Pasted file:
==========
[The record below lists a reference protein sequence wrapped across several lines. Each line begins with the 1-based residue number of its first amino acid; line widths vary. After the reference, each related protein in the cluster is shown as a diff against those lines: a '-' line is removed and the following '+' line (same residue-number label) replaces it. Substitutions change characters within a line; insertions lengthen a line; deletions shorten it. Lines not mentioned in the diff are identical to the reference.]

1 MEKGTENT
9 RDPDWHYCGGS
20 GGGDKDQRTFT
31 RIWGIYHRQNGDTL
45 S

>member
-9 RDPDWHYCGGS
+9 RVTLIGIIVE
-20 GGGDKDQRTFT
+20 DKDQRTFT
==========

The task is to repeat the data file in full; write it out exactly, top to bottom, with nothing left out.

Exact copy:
[The record below lists a reference protein sequence wrapped across several lines. Each line begins with the 1-based residue number of its first amino acid; line widths vary. After the reference, each related protein in the cluster is shown as a diff against those lines: a '-' line is removed and the following '+' line (same residue-number label) replaces it. Substitutions change characters within a line; insertions lengthen a line; deletions shorten it. Lines not mentioned in the diff are identical to the reference.]

1 MEKGTENT
9 RDPDWHYCGGS
20 GGGDKDQRTFT
31 RIWGIYHRQNGDTL
45 S

>member
-9 RDPDWHYCGGS
+9 RVTLIGIIVE
-20 GGGDKDQRTFT
+20 DKDQRTFT